Digging Deep with Goddess Gardener, Cynthia Brian
Plant for Peace
By Cynthia Brian
“Lose yourself in nature and find peace.” Ralph Waldo Emerson
Between the pandemic, the Russian-Ukrainian war, and, for me, a frightening family medical emergency, 2022 has been tumultuous and tough. Everyone is feeling the pain regardless of any city, county, or country residence. Anxiety and stress mount daily as news of the world become ever desperate, depressing, and diabolical.
Increased research indicates that nature-based activities are an excellent therapeutic intervention to ease our mental and physical stress. Whether it is a walk in the park, forest-bathing, hugging a tree, smelling the jasmine, or weeding your garden, taking a break with the beauty of the natural environment is an essential element in keeping us well. Listening to bird songs, the croaking of frogs, the lapping of waves, or the trickling of a fountain all have positive effects on our health. We’ll lower our blood pressure and decrease levels of the stress hormone cortisol as we awaken our senses outdoors.
Standing in solidarity with the people of Ukraine, I continue to embrace the colors of blue and yellow. Perhaps because I’m looking for those colors, they seem to be everywhere, and I am shooting photos. This week I’m enjoying the tiny, starred cerulean of Blue-Eyed grass as well as the ubiquitous buttery blooms on freesia. Marsh rosemary (Limonium, sea lavender), nasturtiums, and sedum carpet hillsides and paths reminding me of the courage of the Ukrainians. I hiked a trail around an Emeryville harbor to soak in the water views and inhale the fresh sea air, while marveling at the spectacular cobalt plumes of Pride of Madeira (echium fastuosom) and the sky blues of California lilac (ceanothus). My mood instantly improved.
Being in nature fosters resilience as well as encourages awe and wonder. Nature is restorative to body, mind, and spirit. Spring is here and the ground is bursting with new life. Trees unfurl luxuriant leaves, bulbs bloom in a kaleidoscope of colors, and fruit trees, including apple, pear, crabapple, and cherry are bursting with buds. This is the perfect season to plant peace.
I’ve planted three avocado trees that have been nurtured from a pit. A dwarf navel orange has been added to my citrus grove which is buzzing with bees sucking on the sweet nectar. Since I added new nutrient soil last season to my garden, there are numerous weeds. Pulling those weeds is time-consuming, yet it allows me to let my mind wander, relaxing enough to assist in solving challenges. Once my hillside is free of unwanted plants, I will begin to sow seeds of “pretties”, flowering annuals that will bring me joy and tranquility.
If you are looking for seeds that will grow in our region, visit the Moraga Library where the Moraga Garden Club has installed a FREE seed library. The public is invited to take up to five packs of seeds and if you want to donate seeds to this marvelous outreach project, you are invited to do so.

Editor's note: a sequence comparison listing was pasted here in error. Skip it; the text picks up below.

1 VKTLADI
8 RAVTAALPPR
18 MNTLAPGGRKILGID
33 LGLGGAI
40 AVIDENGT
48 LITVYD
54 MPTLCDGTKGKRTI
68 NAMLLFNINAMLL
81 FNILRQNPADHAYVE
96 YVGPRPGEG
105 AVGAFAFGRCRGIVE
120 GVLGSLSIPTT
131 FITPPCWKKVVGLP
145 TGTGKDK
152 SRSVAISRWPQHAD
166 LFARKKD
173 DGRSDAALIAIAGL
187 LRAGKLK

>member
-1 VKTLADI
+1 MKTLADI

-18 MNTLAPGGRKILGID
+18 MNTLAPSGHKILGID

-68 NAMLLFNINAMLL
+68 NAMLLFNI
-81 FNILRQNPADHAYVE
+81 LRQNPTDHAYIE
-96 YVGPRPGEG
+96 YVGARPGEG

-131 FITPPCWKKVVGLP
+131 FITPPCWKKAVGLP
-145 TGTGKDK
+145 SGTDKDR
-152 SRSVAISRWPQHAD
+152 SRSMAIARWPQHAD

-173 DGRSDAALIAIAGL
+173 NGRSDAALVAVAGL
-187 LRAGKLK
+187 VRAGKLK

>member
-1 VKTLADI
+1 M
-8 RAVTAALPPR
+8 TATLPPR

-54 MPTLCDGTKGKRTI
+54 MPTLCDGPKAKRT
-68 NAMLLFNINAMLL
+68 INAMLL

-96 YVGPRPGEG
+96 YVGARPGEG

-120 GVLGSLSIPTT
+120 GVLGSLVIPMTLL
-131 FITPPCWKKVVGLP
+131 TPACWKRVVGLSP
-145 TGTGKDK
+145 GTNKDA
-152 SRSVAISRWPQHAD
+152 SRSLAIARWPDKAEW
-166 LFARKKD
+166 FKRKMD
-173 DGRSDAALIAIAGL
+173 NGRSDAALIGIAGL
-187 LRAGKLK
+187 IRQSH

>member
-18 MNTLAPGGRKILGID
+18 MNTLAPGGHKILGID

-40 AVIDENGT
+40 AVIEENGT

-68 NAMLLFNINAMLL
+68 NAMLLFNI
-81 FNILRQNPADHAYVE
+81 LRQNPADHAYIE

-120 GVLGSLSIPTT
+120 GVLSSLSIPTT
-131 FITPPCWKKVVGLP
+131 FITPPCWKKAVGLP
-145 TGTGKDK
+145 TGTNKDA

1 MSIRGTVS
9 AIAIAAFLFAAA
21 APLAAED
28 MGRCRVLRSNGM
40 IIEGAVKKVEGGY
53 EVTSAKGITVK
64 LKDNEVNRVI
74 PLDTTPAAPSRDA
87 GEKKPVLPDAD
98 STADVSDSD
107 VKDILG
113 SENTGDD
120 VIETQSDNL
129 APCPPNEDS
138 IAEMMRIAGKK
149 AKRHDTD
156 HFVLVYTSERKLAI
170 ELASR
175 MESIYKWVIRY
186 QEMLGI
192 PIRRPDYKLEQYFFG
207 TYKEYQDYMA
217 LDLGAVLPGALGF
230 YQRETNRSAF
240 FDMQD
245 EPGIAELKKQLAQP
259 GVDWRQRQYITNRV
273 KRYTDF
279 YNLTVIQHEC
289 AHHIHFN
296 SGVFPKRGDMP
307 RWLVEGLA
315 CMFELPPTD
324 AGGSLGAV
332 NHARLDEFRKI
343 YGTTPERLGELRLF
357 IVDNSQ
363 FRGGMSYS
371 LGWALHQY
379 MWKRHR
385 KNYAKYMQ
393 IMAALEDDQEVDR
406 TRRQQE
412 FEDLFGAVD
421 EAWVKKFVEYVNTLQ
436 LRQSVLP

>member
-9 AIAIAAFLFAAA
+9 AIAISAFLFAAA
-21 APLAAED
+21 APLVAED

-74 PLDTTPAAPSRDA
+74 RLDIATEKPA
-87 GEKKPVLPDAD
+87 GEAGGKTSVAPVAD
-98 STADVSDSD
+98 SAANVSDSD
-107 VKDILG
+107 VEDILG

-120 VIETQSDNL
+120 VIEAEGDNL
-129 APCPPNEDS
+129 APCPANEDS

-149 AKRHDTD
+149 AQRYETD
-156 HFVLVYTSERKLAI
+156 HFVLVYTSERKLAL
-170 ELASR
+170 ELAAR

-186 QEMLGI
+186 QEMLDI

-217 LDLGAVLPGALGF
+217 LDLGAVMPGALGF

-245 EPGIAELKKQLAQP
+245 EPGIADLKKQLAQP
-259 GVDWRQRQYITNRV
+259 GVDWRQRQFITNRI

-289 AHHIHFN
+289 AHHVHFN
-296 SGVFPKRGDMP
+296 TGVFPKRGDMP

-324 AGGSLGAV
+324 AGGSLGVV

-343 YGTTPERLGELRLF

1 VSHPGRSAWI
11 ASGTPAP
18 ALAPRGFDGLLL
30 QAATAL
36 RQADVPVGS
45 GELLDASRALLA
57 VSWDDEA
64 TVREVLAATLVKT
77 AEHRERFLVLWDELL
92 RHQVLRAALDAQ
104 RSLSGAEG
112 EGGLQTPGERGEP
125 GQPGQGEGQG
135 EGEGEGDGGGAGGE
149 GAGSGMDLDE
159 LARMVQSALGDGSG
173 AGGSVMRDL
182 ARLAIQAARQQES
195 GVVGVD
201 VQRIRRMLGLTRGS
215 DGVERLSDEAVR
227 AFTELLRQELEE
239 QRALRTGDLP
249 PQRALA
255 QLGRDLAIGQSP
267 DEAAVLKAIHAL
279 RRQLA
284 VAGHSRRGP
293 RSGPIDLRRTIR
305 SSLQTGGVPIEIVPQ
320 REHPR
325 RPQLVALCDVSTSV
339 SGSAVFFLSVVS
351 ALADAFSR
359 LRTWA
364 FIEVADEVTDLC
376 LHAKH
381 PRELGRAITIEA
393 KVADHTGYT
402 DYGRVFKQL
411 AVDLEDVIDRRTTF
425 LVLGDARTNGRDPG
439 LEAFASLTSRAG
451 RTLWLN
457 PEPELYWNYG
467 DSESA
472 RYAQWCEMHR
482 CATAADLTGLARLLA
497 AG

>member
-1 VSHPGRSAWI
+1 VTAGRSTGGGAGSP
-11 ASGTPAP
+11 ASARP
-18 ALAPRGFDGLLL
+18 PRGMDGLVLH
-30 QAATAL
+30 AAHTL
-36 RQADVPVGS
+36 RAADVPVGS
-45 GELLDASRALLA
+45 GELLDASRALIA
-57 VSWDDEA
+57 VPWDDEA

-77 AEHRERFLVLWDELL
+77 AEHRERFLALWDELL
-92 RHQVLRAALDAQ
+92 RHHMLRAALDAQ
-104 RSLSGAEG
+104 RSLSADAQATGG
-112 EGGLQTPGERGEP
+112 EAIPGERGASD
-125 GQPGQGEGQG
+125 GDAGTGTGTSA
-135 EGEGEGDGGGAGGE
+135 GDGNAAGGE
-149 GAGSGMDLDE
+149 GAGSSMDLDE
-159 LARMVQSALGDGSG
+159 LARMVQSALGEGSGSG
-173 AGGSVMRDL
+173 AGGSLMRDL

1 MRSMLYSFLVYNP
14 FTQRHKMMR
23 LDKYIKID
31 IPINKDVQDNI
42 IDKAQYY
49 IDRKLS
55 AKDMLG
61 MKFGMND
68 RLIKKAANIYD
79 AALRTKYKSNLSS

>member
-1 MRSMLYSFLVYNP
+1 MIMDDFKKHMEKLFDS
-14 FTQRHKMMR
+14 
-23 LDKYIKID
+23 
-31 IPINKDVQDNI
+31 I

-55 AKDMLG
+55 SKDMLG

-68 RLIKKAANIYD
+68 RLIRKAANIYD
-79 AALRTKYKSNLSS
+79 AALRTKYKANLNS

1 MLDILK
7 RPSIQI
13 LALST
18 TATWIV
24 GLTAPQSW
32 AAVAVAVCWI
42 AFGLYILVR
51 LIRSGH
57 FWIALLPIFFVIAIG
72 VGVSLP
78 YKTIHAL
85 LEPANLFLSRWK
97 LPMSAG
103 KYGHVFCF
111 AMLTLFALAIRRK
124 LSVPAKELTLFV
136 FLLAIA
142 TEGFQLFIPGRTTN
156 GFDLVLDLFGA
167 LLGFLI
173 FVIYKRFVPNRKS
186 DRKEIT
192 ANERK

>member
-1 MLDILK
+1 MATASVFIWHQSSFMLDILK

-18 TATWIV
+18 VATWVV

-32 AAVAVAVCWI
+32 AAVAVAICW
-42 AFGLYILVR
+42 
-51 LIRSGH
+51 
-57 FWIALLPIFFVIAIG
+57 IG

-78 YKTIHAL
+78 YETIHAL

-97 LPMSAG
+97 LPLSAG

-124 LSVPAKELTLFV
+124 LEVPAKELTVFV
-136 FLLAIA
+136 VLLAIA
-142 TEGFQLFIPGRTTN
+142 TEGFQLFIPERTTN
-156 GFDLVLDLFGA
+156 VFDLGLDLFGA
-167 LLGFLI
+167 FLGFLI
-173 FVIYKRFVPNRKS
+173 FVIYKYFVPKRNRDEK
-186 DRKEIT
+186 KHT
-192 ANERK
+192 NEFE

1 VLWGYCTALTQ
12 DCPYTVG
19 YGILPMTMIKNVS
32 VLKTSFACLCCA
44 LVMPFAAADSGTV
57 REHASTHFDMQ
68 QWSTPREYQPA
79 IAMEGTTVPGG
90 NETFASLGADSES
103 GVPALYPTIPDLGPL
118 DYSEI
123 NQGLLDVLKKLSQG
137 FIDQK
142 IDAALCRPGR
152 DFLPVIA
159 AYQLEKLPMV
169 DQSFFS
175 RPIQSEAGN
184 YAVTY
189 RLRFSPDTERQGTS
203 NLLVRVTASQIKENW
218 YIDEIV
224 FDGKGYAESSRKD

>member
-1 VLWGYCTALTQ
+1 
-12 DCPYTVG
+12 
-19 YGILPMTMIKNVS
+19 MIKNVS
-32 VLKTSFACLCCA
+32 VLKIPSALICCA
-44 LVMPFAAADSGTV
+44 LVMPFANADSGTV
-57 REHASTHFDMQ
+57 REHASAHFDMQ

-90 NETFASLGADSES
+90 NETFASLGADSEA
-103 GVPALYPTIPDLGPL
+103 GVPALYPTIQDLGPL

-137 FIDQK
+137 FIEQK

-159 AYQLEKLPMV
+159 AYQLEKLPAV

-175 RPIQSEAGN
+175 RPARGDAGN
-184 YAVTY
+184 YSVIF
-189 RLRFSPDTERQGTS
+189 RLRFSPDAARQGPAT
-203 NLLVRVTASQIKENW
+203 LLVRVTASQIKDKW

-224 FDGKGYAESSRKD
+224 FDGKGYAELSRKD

It’s not too late to plant roses and since peace is what everyone wants and deserves, consider planting the beautiful Peace Rose. It will brighten your garden and your heart.
As I lose myself in nature to find peace, I recall the words of President Dwight D. Eisenhower.
“One day the people of the world will want peace
so much that the governments will have to get out
of their way and give it to them.”
I think that time is now!
Peace be with you.
Cynthia Brian’s Gardening Guide for April
ü EMPTY vessels of standing water as mosquitoes are already breeding. For fountains and birdbaths, clean the water regularly or add drops of bleach or mosquito dunks.
ü REMOVE deep-rooted weeds such as dandelions from your garden by hand.
ü DECREASE the spread of crabgrass by applying a pre-emergent that keeps seeds from germinating.
ü HARVEST the tender leaves of wild mustard, arugula, purslane, and dandelion. Add to salads and sandwiches for a surprising snap.
ü AERATE your lawn to improve the absorption of moisture and fertilizer before reseeding.
ü PICK UP dropped camellia blooms to deter petal blight.
ü REFRAIN from cutting back daffodils until they are as crisp as a cracker. They need to replenish the nutrients to the bulb for next year’s floral explosion.
ü CUT small branches of crabapple or redbud to bloom in a vase on your nightstand.
Research indicates that individuals with the brightest outlook and happiest attitudes keep blooms bedside.
ü FERTILIZE lawns and shrubs.
ü SCATTER snail bait to protect new shoots from the crawlers.
ü VISIT your local nursery to buy intriguing plants that will increase the attractiveness of your landscape and improve your temperament.
ü LOSE yourself in nature and find peace.
ü SUPPORT Ukraine.
Happy Gardening. Happy Growing. Happy Spring!
Cynthia Brian, The Goddess Gardener, is available for hire to help you prepare for your spring garden. Raised in the vineyards of Napa County, Cynthia is a New York Times best-selling author, actor, radio personality, speaker, media and writing coach as well as the Founder and Executive Director of Be the Star You Are!® 501 c3. Tune into Cynthia’s StarStyle® Radio Broadcast at www.StarStyleRadio.com.
Buy copies of her books, including, Chicken Soup for the Gardener’s Soul, Growing with the Goddess Gardener, and Be the Star You Are! www.cynthiabrian.com/online-store. Receive a FREE inspirational music DVD and special savings.
Hire Cynthia for writing projects, garden consults, and inspirational lectures.